The Karate Kid (2010)

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IMDb Rating
6.2 out of 10 (view IMDb page)

  • Not Rated Yet
(Based on 0 Ratings)
MPAA Rating:
PG for bullying, martial arts action violence and some mild language.
Action, Drama, Family, Sport
Harald Zwart
Christopher Murphey (screenplay)
Robert Mark Kamen (story)

Weekly Volcano's Review

Rev. Adam McKinney on June 10th, 2010

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Here's what kind of a movie The Karate Kid is: During the last five minutes, the audience at my screening was compelled to applaud three times. And you know what? Before I could stop myself, I did a little clapping, too.

That's sort of all you need to know, really. The Karate Kid is rousing, smart, sometimes silly, surprisingly affecting entertainment. It's a well-considered remake of a pretty beloved film-of a movie that has burrowed its way so far into the zeitgeist that the mere utterance of the words "wax on" or "wax off" is impossible without conjuring images of Daniel Larusso and Mr. Miyagi.

The first smart thing that this reboot does is to not try and recreate Daniel and Miyagi. We start fresh with Dre Parker (Jaden Smith), a smart-alecky 12-year-old who moves with his mother from Detroit to China. Dre, understandably, isn't thrilled to make the move, but things begin to look up when he meets the adorable Meiying (Han Wenwen). This time, instead of bonding over soccer-as in the first film-they bond over break dancing. A sign of the times!

Ah, but things quickly look down for Dre when he is promptly pummeled by Cheng, a supposed friend of Meiying's family. Here, the passing of time between the first film and this new one starts to make itself apparent. When people fight in this movie, they really fight. For everything the original had going for it, the fight scenes were always pretty modest. As Dre is tormented by Cheng and his group of thugs, we begin to share Dre's fear because, well, it looks like it hurts.

Eventually, Dre is cornered by the bullies, and as he is very nearly finished off by Cheng, the quiet handy man from Dre's apartments swoops in to his rescue. This is Mr. Han, as beautifully played by Jackie Chan in what has to be his best performance. The confrontation between the bullies and Mr. Han unfolds in a typically gorgeous set piece from Chan, centering around Mr. Han's determination to never throw a punch.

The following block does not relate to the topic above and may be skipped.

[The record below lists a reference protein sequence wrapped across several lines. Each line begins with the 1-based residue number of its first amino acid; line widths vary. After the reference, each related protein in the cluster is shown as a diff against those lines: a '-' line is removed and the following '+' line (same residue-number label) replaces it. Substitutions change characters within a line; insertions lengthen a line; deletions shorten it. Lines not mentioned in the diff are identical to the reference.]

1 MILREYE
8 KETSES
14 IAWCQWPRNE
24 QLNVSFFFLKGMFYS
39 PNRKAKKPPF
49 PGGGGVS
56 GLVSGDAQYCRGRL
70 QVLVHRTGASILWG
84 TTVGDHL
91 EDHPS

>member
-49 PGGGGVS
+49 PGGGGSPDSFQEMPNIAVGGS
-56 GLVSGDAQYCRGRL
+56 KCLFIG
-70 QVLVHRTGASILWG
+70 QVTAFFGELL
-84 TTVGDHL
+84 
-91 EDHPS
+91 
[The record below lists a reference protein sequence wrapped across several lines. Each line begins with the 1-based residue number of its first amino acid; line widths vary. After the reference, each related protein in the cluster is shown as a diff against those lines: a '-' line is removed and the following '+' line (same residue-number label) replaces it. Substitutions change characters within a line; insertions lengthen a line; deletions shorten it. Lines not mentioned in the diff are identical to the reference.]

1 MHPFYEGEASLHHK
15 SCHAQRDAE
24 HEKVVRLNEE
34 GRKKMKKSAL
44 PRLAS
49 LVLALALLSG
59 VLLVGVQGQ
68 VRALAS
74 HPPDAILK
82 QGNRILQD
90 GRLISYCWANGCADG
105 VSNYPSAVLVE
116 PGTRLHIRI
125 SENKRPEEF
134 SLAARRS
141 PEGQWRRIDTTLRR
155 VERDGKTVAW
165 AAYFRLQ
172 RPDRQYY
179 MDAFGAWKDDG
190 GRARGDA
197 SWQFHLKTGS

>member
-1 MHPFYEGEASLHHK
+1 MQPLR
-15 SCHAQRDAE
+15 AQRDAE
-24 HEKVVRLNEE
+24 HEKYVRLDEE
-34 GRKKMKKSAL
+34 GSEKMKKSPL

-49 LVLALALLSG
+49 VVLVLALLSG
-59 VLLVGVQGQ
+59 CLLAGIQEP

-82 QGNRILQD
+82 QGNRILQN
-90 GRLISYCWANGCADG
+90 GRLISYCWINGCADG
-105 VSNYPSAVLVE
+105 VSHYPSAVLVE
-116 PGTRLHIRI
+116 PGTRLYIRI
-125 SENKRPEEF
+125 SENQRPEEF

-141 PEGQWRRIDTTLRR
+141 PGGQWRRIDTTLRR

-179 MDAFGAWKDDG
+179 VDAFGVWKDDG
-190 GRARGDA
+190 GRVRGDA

Through various complications, Dre is left alone by the bullies with the caveat that he will meet them in the ring - come the fast-approaching Kung Fu Tournament. Now, before you get offended by the notion that there is no actual karate in The Karate Kid, please stop and consider just how much it really matters.

Mr. Han agrees to train Dre, and so begins the real heart of the movie. In another wise decision, the scenes of waxing on and waxing off - and painting fences - have been replaced with a rather ingenious sequence involving Dre hanging up his coat.

In due time, we reach the scene I was most worried would be ruined. Dre comes by one day, uninvited, to find Mr. Han has been drinking. Those who have seen the original know what I'm talking about, though this film changes it up a little bit. It's a tricky scene for Smith and Chan to navigate, but they burst through the other side with a conclusion so full of down-in-the-gut emotion that it may even trump the original.

There were many times during the film where I considered the audience, which was mostly full of children. I've never thought of The Karate Kid-the original, or the new-as a children's film. The violence gets pretty hairy, at times. These kids aren't action stars, and they never pretend like they can't get hurt. And, in the end, though the movie may promote standing up to your fears, the real message seems to be that to really solve your problems, violence is sometimes the only answer.

But that's a conversation for another time. It sure is fun to watch Dre kick some ass, which he is able to do thanks to a training montage that shows him making astonishing leaps and strides in the Kung Fu department.

When he reaches the tournament, it is a testament to the quality of the film that it still seems fairly plausible that Dre might not make it out the victor. Mr. Han advises him it doesn't really matter whether he wins or loses, because either way he will have stood up for himself.

Yeah, right.

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